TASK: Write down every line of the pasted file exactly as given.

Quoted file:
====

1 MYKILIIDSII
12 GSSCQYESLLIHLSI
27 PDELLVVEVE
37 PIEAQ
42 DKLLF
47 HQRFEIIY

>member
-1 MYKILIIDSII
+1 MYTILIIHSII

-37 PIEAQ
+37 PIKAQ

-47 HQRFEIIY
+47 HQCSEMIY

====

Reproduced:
1 MYKILIIDSII
12 GSSCQYESLLIHLSI
27 PDELLVVEVE
37 PIEAQ
42 DKLLF
47 HQRFEIIY

>member
-1 MYKILIIDSII
+1 MYTILIIHSII

-37 PIEAQ
+37 PIKAQ

-47 HQRFEIIY
+47 HQCSEMIY